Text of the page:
Remember when ethanol was going to save us all from our dependence on foreign oil and help us clean up our dirty carbon footprint, too? Those were the days...before food prices skyrocketed because many midwest farmers stopped growing corn for food, and focused on the much more profitable corn-for-ethanol production. And experts everywhere decried the INCREASE in carbon footprinting for a variety of reasons (water and chemicals used to produce corn, clearing of rainforest to grow corn, the fuel used to harvest and ship the grain, among others). And after all of the hype, fewer than 1500 gas stations across the United States sell E85. Wal-mart can't even decide if it wants to pay the hefty $200,000 price tag EACH to update its Sam's Club gas stations, even with the Fed's generous $30,000 grants to add the E85-capable pumps and tanks.

All of this, and only a tiny fraction of cars on the road right now are flex-fuel (capable of running on E85), and only a fracton of those drivers use E85, mainly because they can't find a filling station, or because they don't like the decreased fuel economy even with the cheaper price tag per gallon than regular gasoline.

Which brings us to an interesting EV debate. What potential unseen "side effects" of the EV revolution are lurking out there?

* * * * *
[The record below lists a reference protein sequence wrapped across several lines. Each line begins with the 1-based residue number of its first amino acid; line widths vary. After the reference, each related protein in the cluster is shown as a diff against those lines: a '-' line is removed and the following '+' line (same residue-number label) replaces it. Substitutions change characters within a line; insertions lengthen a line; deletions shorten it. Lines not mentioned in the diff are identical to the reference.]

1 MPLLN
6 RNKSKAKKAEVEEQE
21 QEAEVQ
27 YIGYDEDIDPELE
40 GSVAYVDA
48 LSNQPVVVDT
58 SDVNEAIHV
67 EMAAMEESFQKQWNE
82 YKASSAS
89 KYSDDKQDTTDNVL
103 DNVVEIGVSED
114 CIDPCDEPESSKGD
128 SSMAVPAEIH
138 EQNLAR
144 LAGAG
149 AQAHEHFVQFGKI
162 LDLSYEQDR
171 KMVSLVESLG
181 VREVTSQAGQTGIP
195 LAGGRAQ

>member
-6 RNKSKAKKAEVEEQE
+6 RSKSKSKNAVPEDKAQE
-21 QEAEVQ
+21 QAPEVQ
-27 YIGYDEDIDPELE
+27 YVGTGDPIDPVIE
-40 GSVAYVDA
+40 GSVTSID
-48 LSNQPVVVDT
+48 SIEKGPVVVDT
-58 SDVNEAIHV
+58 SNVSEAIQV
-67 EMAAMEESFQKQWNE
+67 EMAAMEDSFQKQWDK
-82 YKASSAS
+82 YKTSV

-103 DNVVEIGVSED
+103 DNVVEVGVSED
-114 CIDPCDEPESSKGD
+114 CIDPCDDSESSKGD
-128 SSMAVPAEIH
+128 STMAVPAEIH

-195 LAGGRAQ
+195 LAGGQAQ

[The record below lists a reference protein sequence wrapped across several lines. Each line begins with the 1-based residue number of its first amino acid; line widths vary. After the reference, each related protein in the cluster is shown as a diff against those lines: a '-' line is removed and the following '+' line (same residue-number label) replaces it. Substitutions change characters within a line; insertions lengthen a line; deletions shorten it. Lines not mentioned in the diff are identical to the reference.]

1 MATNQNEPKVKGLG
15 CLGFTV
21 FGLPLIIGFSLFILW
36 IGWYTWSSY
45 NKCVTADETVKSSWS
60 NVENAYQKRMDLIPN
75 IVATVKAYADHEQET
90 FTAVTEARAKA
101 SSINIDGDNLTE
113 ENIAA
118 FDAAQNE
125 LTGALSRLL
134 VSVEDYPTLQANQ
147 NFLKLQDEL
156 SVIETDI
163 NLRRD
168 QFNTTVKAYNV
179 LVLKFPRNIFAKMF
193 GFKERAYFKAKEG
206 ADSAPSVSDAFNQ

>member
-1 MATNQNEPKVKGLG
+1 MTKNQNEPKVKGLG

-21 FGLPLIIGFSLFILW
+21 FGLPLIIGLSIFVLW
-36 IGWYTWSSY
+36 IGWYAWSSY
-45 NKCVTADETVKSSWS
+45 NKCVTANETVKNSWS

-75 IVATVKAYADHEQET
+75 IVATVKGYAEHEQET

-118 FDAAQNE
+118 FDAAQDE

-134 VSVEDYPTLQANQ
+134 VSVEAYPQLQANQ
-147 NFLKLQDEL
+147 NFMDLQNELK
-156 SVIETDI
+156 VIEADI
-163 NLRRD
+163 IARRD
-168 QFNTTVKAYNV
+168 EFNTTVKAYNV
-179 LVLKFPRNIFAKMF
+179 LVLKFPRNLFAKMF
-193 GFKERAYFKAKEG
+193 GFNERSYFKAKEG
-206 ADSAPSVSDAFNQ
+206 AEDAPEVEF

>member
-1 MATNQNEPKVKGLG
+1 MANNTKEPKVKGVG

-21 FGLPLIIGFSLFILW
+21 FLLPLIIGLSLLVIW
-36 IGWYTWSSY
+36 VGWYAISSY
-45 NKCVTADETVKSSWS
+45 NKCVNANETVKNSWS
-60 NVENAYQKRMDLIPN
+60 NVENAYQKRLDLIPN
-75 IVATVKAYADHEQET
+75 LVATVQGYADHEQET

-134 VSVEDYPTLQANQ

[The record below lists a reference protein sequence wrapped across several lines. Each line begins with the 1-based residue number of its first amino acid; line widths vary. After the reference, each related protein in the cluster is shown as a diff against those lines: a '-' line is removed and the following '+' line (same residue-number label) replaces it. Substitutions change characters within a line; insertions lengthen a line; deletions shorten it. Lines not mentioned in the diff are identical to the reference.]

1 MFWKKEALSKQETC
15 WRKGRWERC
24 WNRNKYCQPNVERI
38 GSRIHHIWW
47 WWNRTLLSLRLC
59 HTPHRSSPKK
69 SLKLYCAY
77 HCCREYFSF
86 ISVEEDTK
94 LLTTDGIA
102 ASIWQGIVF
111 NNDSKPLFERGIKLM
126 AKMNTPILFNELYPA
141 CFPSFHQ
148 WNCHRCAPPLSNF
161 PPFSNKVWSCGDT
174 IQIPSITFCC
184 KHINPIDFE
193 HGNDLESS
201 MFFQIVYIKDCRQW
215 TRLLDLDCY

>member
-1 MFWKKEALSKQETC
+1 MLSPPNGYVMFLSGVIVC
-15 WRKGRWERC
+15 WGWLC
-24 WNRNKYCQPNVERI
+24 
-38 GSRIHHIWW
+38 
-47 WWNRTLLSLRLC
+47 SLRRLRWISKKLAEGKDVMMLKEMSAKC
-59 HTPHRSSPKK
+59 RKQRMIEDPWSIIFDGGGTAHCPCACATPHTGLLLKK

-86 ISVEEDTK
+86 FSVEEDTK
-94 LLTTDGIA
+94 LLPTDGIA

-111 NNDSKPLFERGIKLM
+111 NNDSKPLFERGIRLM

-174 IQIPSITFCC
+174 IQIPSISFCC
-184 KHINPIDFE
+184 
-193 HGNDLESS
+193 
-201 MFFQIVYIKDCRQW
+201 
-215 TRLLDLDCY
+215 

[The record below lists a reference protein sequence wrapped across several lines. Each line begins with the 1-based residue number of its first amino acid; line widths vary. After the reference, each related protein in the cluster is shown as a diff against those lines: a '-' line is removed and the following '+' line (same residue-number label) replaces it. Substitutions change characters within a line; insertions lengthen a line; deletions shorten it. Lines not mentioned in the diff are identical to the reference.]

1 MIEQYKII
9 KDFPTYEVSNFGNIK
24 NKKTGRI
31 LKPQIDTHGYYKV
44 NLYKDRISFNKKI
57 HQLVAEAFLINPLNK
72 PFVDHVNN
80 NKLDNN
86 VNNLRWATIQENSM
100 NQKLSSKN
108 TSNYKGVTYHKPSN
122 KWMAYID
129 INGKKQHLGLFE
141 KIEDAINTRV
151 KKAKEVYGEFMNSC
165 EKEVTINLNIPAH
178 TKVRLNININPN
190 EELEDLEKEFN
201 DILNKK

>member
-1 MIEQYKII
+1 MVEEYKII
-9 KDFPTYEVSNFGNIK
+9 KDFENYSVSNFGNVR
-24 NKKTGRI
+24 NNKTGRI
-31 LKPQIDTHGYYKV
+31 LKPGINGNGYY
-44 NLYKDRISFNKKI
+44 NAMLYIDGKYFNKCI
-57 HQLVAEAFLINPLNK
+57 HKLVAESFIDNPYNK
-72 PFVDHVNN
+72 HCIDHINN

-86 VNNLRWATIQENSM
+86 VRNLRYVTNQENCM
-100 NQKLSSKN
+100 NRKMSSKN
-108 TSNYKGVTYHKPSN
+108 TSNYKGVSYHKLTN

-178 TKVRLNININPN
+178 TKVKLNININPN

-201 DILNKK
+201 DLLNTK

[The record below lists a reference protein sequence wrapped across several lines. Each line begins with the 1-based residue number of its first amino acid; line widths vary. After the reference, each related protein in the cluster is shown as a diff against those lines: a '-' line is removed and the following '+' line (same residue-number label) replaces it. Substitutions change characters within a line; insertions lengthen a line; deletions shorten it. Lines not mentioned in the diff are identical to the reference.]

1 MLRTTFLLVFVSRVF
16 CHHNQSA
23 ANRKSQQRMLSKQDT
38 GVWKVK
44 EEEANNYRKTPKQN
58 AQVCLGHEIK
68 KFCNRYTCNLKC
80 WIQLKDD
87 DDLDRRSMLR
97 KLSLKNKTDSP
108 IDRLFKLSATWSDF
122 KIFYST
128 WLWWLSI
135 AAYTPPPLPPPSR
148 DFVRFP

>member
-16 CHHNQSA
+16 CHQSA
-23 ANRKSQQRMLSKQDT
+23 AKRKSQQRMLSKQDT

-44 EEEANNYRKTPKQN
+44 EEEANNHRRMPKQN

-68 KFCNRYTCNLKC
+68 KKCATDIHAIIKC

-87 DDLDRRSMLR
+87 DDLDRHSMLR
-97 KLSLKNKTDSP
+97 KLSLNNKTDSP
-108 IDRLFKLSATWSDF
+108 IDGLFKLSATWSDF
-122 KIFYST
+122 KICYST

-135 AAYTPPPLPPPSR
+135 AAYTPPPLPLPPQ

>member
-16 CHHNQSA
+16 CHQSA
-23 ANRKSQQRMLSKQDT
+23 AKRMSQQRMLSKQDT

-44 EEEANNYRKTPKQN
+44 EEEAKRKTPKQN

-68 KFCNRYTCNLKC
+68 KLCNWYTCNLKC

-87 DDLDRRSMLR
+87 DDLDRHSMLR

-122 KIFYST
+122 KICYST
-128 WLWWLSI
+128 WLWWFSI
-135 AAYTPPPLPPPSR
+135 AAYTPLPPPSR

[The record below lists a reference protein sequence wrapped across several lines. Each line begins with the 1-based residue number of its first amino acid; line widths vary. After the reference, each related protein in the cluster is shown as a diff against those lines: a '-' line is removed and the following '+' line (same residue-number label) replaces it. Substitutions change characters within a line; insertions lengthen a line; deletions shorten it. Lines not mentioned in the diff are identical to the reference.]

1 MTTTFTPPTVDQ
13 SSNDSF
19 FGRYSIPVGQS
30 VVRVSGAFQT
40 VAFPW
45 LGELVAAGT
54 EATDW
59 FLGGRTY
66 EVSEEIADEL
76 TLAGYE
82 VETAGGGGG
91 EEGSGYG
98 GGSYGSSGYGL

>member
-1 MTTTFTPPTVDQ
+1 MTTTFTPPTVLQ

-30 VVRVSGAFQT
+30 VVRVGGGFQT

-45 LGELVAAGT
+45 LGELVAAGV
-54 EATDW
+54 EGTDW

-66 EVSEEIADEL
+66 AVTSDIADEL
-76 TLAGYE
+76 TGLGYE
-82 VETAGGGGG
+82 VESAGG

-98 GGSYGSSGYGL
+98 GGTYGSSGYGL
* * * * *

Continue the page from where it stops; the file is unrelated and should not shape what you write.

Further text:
The first that comes to mind has fortunately already been addressed: The increased pressure on some already-overburdened power grids. According to the EPRI (Electric Power Research Institute), most utility companies are already well into the planning phase of what they call "smart charging," a system through which plug-in electric vehicles would be charged during off-peak hours, thus nipping that pesky brown-out issue in the bud.

The next potential issue is a little stickier, but again has already begun to be addressed. Many power plants in the United States are still the "dirty" coal-fired variety, leading some industry pundits to question the trade-off of cleaner cars on the roads being fueled by "dirty" electricity. In most expert's opinions, however, the benefits far outweigh the potential costs.

What do you think? Do you have anything to add to the debate? Any hidden potential issues or "side effects" ala E85 you see in the pipeline?